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Is it in your best interest to go solo or pair up with a partner?
A lot of lawyers dream about making a name for themselves on their own – being their own boss and running their own practice. However, the reality is that going solo can be a daunting experience. That doesn’t mean it’s not an option worth exploring though; as, with any important business decision, it’s important to be fully aware of the pros and cons of forming a partnership before deciding which arrangement best suits your personality and work style.
The pros of a partnership
Any burden is more easily managed when shared, and that’s particularly true in business. A partner can help with:
- Costs: Sharing the expense of rent, staffing, software, research, marketing, signage, stationery, and technology means you can start out in style.
- Responsibility: Having a partner may bring peace of mind to your clients since there’s someone available to cover for you if a personal emergency should arise. They can also assist in managing the staff of the legal practice, saving time and effort better spent on clients.
- Brainstorming: Whether it’s how to bring in new business or solve a complicated issue, two heads are better than one and having someone to bounce ideas off can help with both positivity and productivity.
- Appearance: For better or worse, partnerships often bring a sense of security to new clients in that they seem more established than a sole practitioner might. A partnership also greatly expands your sphere of personal influence in terms of marketing since you’re now doubling your audience of family, friends, and former clients.
The cons of co-ownership
A business partnership isn’t all sunshine, shared costs, and roses, though. As with all things, the good comes with some bad and part of your decision in taking on a partner involves weighing out the potential for problems.
- Less control: This could be a good or bad thing, depending on your personality, but if you have strong ideas on how things should work and dislike the idea of making concessions or negotiating around your expectations, then a partner could involve more emotional labor than you’re willing to take on.
- More liability: It’s relatively easy to guard and manage your own work ethic and reputation but adding a partner to your practice comes with the risk of dealing with someone else’s potentially bad behavior and, if worse comes to worst, a malpractice suit.
- Conflict of interest: Depending on the size of your practice area, adding a partner could increase the likelihood of running into a conflict of interest that could prohibit your firm from taking on a case.
- Dissolution: Hopefully it never comes to this but dissolving a business can be as acrimonious as a divorce, and then you’re faced with some degree of starting over again. If you decide to commit to a partnership, choose carefully.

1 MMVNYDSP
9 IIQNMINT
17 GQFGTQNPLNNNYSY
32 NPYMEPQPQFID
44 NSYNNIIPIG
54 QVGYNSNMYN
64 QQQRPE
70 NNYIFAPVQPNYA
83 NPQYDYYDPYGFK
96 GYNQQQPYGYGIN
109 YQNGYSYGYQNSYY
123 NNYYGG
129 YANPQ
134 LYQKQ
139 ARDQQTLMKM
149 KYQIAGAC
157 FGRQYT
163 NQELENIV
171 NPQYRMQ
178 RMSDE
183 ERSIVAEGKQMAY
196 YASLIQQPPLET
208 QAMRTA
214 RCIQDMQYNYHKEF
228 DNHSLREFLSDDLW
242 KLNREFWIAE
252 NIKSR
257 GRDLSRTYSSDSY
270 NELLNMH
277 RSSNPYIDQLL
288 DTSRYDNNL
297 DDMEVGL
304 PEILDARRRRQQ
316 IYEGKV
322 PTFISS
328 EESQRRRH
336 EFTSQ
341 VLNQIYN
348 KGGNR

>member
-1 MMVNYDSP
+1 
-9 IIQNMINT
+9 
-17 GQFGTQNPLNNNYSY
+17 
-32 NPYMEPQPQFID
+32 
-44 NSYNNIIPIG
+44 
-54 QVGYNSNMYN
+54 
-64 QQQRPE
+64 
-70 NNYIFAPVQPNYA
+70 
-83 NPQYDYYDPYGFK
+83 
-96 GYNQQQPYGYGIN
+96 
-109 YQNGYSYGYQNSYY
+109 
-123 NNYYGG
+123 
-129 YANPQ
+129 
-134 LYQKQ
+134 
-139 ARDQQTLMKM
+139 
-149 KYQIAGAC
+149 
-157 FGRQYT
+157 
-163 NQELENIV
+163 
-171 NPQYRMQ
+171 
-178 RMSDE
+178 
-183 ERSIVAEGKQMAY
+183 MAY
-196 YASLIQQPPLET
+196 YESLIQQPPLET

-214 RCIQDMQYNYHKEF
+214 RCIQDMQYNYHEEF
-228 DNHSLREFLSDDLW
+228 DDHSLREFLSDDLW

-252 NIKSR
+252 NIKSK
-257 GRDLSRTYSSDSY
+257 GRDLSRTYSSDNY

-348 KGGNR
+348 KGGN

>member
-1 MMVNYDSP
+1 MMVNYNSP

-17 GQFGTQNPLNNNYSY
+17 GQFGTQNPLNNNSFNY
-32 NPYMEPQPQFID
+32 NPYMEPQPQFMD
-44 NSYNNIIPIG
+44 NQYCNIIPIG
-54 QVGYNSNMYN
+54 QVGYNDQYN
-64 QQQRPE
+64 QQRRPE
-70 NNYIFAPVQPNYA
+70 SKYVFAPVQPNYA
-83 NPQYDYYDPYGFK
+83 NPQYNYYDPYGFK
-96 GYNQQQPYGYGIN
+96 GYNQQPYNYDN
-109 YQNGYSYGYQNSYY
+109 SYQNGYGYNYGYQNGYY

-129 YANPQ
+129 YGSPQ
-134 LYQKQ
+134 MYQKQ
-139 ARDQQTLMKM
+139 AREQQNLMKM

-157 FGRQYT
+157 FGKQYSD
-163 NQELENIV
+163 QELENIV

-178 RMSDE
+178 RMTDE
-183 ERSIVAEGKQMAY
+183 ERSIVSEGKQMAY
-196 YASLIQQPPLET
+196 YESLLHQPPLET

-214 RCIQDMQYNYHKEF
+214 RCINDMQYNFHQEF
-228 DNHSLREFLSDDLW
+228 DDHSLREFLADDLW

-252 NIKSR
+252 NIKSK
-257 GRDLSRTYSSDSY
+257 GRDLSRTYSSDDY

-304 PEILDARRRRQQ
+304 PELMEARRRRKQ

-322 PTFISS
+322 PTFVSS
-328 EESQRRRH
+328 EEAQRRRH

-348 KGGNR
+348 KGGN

Making a match
The key to a successful partnership in any business involves finding the right match. The greatest benefit to a partnership comes with choosing someone whose strengths and weaknesses complement your own. For instance, an extrovert with strong ideas on marketing and networking is an asset to an introverted personality type who just wants to study and practice law. Diversifying your skill sets can increase productivity and profit while making day to day tasks more seamless.
A difference in perspective can be advantageous too. Avoid tunnel vision in your business goals or client cases by integrating the fresh opinions of someone you respect into the daily dialogue. Although being set in your ways feels comfortable, it leads to stagnation. Find someone who can articulate their ideas in a way that you appreciate and learn to listen with an open mind.
When it comes to finding a partner, you want someone who you can trust, admire, and communicate easily with – much like a marriage. Be clear in your initial intentions and expectations and make sure your business goals line up in a way that’s compatible. Make sure your partner is someone you can vent to, brainstorm with, and that you’ll feel comfortable with when having difficult conversations or exchanging constructive criticism.
Ideally, a partner would be someone you have an existing long-standing professional relationship with; not quite a friend, but more than an acquaintance.
And perhaps you’ll decide that a partnership isn’t for you – and that’s okay too. It’s far better to make that decision up front than to find out along the way. Take the time to assess all your options and invest your time and energy into whatever business arrangement aligns best with your future goals.
Boss Certified Realtime Reporting provides court reporting services for everything from trials and mediations, to dispositions and conferences. We’re accurate, fast, and in your corner. For more information call us at 954-467-6867, or connect with us online today!
An RFP response can be a challenging task, but a worthwhile investment of time
Request for Proposals (RFPs) are an important part of a law practice’s business and formulating the response to one requires information that is thoughtful, well-researched, and timely. RFPs are very specific in outlining what services are required and what the client’s needs are, requiring an individual approach to each request received.